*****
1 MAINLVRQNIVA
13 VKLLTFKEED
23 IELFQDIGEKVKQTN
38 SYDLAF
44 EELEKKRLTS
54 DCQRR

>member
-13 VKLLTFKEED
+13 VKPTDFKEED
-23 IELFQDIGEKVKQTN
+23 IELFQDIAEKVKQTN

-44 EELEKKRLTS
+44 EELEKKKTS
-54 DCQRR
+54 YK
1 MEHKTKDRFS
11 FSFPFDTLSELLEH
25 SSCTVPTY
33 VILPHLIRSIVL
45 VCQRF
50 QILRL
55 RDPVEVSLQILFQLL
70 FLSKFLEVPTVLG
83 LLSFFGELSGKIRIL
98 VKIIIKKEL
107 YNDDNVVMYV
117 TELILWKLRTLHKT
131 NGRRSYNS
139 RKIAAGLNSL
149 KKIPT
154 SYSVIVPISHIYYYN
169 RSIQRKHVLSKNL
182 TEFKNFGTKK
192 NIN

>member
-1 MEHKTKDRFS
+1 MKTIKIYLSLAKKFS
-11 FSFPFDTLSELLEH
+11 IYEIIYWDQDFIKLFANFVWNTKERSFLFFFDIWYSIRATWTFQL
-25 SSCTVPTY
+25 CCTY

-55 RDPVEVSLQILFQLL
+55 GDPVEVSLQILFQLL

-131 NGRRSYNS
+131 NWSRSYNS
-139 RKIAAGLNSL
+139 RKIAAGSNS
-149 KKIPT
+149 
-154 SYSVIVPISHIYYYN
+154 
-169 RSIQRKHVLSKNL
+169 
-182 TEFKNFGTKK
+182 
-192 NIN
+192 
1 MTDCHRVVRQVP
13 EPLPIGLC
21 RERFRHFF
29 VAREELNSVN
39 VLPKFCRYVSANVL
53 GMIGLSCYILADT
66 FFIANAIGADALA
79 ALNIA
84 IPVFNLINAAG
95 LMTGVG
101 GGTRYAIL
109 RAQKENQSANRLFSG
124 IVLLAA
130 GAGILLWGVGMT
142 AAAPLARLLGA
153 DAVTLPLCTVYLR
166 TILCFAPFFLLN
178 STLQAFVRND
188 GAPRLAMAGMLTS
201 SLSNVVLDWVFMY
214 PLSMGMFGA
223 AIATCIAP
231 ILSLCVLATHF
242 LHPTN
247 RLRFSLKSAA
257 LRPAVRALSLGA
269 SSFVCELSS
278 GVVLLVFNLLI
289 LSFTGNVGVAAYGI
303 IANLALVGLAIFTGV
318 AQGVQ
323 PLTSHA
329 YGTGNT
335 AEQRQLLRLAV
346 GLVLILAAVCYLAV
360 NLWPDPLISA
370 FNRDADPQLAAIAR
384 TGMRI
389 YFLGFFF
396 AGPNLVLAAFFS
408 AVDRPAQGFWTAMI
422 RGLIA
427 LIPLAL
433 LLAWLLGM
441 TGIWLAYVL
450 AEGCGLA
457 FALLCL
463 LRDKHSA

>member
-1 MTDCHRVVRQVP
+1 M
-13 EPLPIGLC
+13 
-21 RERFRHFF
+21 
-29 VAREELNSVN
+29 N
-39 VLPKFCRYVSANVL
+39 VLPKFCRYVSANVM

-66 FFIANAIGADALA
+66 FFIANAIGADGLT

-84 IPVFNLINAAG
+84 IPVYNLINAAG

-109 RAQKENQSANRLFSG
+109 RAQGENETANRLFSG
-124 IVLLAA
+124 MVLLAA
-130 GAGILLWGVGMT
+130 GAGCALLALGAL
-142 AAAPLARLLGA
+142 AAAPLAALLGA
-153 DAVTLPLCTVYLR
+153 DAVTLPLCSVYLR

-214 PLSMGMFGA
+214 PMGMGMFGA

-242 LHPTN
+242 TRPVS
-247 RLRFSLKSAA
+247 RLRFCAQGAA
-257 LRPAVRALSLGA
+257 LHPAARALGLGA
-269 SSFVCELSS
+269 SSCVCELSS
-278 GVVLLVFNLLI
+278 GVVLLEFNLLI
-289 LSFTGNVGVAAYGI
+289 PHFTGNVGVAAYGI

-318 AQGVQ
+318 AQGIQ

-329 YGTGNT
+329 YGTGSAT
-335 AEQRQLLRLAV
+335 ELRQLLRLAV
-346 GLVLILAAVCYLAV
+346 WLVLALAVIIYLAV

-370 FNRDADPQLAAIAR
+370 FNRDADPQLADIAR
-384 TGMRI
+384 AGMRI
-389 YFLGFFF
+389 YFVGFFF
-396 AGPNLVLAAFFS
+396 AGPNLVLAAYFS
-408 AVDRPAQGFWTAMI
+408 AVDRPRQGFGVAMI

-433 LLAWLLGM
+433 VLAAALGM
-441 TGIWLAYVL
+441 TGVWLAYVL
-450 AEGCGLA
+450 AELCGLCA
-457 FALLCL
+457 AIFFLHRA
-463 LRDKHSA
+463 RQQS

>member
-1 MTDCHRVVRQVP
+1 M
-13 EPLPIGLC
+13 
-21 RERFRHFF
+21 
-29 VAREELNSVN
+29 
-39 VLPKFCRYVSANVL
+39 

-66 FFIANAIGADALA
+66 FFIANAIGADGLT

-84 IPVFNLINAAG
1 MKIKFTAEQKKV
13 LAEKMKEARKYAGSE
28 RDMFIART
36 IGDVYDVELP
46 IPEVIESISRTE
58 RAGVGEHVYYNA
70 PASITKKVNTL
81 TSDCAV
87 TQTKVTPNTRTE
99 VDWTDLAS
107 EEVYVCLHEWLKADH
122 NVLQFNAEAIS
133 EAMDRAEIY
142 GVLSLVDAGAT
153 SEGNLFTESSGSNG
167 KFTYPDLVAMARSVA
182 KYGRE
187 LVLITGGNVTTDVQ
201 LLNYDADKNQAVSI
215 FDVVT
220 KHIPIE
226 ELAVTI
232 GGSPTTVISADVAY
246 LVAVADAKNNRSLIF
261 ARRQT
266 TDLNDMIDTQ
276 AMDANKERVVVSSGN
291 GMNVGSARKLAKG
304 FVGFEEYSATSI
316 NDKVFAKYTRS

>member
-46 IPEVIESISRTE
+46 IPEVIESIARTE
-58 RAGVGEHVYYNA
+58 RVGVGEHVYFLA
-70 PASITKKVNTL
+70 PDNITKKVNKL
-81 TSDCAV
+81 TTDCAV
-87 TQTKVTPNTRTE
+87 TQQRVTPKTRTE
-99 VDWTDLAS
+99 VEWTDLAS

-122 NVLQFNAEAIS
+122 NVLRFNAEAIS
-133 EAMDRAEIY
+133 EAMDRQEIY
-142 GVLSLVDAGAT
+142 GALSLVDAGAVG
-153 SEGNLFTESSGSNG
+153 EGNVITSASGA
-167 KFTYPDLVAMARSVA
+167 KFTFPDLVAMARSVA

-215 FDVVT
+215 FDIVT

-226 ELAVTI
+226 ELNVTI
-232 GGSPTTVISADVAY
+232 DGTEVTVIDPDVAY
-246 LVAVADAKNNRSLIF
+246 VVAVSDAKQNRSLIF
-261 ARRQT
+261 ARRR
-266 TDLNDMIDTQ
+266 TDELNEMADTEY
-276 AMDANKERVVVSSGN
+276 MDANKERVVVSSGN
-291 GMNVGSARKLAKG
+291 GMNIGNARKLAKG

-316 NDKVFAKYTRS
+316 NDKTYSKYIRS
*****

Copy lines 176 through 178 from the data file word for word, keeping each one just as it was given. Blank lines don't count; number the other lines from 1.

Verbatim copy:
-13 EPLPIGLC
+13 
-21 RERFRHFF